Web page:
Retail

Driving Retail’s Rebound With A Human Capital Revamp

Retail has been among the sectors most dramatically impacted by the pandemic, though it's impossible to paint the industry with a broad brush.

With widespread furloughs and a growing wave of bankruptcies, many retailers were hit hard. Others were caught up in an unexpected boom, though that doesn't mean they've evaded the volatility of the pandemic.

 

For those that are struggling, the current market climate has heightened the demand for agile systems that support the employee experience and offer the flexibility to adapt to new needs and demands. This includes clear lines of communication with employees as they're furloughed, laid off and re-hired amid reopenings. For those enjoying a burst of sales, it similarly illuminated the need for technologies to help employers and their employees keep pace with changing customer demands as a result of the pandemic.

As John Orr, senior vice president of retail at Ceridian, recently described to Karen Webster, the retailers employing a mix of in-store purchases, curbside pickup and online sales were more inclined to bounce back. Similarly, those businesses that already had modern human capital management (HCM) software to help manage, pay, schedule and engage their people were ahead of the game.

"Flexibility and agility are the common factors among the retail winners,” said Orr. “More than ever before, brands must evaluate their revenue model, customer journey and all-important employee engagement strategy and approach."

Driving Employee Financial Wellness

In what has historically been a consumer-centric industry, retailers need to prioritize the workers who ultimately drive its success. During this critical recovery period, retailers should be asking themselves: "What does employee engagement look like going forward?"

To Orr, fostering a thriving workforce means embracing modern HCM and payroll technologies that deliver quantifiable value to both the business and the employee. More than ever before, retail leaders must address the financial pressures employees are facing.

Payroll, as a component of the broader workforce management strategy, is well-positioned for a digital facelift. Early access to earned wages is among the most effective strategies to promote the financial wellness of a retailer's workforce. As Orr explained, not only does this capability enable employees to access and manage their personal earnings, but it can also act as a competitive differentiator to attract and retain talent.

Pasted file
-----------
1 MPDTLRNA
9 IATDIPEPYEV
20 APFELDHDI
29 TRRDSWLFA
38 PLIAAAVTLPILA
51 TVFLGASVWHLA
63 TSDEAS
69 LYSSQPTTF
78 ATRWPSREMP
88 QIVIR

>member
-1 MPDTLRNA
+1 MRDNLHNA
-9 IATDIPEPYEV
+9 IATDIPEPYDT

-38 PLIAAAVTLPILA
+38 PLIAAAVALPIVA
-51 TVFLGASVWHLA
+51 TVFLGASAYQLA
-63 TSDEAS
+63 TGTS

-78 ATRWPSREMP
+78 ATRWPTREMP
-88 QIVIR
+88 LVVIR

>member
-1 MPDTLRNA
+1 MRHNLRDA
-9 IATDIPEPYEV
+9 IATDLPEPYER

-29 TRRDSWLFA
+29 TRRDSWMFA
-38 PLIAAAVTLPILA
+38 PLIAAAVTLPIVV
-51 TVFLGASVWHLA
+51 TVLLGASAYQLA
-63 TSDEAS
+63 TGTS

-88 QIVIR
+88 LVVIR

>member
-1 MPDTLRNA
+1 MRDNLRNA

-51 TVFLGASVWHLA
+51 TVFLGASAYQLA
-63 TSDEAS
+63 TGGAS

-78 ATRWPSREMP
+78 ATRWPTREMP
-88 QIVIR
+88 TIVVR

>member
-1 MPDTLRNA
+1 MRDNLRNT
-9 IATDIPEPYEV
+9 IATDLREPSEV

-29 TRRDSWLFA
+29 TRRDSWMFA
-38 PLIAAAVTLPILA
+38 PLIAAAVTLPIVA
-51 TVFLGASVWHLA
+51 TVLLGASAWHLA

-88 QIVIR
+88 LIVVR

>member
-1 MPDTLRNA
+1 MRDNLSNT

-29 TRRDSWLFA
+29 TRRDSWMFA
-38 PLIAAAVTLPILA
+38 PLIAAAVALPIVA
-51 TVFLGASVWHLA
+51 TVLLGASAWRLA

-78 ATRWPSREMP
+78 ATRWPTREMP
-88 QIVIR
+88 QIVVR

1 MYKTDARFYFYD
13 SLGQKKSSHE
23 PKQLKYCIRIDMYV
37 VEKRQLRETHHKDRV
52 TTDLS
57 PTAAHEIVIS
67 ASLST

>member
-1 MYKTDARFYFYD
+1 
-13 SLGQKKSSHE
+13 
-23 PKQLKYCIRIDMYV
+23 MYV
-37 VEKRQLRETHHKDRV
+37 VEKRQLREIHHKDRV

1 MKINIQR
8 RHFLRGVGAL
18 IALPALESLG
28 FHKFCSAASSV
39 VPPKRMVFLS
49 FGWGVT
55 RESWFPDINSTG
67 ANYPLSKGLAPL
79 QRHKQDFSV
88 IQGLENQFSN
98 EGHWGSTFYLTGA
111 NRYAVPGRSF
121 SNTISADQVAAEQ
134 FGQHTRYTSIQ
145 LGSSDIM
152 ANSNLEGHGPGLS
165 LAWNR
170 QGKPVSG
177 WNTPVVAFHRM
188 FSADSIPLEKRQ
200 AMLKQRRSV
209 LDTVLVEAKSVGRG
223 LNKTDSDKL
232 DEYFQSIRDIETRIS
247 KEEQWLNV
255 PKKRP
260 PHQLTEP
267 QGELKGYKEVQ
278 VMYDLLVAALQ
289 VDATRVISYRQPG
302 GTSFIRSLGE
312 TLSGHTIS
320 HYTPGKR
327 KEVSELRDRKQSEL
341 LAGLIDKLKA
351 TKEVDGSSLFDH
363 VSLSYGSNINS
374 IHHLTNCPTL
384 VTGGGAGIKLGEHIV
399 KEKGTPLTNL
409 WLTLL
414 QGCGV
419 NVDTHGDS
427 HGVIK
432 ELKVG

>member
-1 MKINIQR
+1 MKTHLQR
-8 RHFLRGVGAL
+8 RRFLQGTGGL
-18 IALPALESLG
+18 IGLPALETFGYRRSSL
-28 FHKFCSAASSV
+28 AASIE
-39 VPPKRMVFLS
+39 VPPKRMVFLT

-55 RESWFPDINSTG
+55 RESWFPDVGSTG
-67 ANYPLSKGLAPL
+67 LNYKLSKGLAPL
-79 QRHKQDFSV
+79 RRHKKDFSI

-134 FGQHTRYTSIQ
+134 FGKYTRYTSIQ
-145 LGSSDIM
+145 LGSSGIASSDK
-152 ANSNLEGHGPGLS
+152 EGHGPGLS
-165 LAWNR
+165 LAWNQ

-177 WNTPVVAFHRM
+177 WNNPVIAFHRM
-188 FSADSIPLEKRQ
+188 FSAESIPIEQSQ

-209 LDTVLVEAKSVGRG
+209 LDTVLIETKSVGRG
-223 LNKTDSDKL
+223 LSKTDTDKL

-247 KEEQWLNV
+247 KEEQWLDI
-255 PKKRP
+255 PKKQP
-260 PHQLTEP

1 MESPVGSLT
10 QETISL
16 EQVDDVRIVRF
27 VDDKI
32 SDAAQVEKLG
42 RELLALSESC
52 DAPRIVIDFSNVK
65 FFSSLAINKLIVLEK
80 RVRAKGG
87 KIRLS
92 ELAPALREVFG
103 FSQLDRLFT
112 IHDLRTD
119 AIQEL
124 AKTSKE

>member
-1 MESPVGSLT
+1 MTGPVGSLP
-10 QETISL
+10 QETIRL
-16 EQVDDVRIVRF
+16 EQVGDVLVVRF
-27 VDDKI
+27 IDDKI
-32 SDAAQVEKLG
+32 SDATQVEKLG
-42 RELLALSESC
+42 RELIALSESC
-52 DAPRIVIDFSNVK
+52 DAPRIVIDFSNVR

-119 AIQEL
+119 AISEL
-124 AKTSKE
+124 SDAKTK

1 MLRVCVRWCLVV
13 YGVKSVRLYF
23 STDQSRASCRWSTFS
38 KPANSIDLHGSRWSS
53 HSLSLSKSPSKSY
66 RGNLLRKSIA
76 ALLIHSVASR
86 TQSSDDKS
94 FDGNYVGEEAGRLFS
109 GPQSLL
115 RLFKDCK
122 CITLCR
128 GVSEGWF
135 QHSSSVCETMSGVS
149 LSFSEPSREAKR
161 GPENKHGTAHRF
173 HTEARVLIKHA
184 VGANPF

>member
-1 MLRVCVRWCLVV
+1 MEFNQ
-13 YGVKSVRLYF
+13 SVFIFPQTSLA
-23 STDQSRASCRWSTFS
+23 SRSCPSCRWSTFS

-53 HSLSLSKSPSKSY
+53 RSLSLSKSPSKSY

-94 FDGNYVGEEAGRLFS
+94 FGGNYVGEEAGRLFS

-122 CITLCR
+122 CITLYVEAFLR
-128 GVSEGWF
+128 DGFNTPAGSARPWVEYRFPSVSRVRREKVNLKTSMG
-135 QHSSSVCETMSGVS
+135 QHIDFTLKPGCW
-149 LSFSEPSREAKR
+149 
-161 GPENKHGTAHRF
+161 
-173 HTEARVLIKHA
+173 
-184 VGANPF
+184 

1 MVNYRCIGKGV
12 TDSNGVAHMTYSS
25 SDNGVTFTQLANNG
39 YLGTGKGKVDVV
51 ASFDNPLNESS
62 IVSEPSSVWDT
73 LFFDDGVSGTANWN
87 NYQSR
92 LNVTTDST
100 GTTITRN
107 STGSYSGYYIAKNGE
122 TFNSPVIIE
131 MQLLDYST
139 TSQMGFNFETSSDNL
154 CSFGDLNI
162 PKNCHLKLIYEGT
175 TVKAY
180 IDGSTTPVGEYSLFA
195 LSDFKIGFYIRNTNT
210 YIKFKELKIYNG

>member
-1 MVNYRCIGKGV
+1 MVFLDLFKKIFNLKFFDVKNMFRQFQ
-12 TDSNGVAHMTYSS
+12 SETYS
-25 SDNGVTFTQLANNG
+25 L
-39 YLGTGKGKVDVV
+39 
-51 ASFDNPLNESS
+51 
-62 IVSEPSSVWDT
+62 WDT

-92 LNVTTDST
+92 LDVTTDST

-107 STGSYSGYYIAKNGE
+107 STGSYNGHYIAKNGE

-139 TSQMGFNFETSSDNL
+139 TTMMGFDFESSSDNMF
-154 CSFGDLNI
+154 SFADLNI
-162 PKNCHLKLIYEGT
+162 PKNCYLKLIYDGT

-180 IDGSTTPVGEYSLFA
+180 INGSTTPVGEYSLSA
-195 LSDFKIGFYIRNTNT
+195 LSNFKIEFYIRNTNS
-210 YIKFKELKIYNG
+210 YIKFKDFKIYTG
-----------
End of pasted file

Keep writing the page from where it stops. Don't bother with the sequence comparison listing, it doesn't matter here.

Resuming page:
"Allowing employees to access their earned wages – free of charge – whenever and wherever they want, gives associates more control over their finances and will help improve employee engagement and financial flexibility," Orr noted.

But among the largest value-adds of on-demand wage access is its ability to harmonize the human capital management strategy.

Employers with flexible systems in place, including the ability to facilitate real-time data access and accurate up-to-date information on the wages that employees have earned, will be able to offer workers a modernized way to access earned wages. Modern payroll technology must also seamlessly manage shifting pay rates, furloughed employees, changing legal requirements and compliance needs, as well as geographically dispersed teams.

The benefits of having systems in place that can support these capabilities go beyond offering early wage access. For organizations, Orr pointed out, the value is in helping employers deliver accurate, compliant payroll processing that optimizes labor spend while also adding value for employees.

Turning Lemons Into Lemonade

A digital shift in the retail sector was already well underway, but the global pandemic has no doubt accelerated it. As Orr noted, it has created unexpected opportunities as many retailers explore new HCM software capabilities to better adapt to this changing world.

He went on to say, “not only is providing on-demand wages a competitive differentiator for employers today, it also sets them up well for the future as this becomes an expected feature in the overall workforce.”

This entails a significant shift in the payroll paradigm from batch weekly, semi-monthly or bi-weekly payroll processing to on-demand pay with real-time processing capabilities. Legacy technology simply will not be able to withstand that trend.

According to Orr, organizations of all types have taken the market volatility as a driver to accelerate modernization efforts. As they do so, a comprehensive HCM strategy that includes payroll agility, early wage access and real-time data can support business goals and drive recovery.

"Retailers found themselves with a need to do things within weeks and days – not months and years," he said. "The pandemic was not a good thing, but if you try to make lemonade out of it, you could see a renewed vigor of entrepreneurship, creativity and evolution. The ones that were laggards or complacent found a new sense of urgency, and I've seen these retailers move really quickly. I hope that persists."

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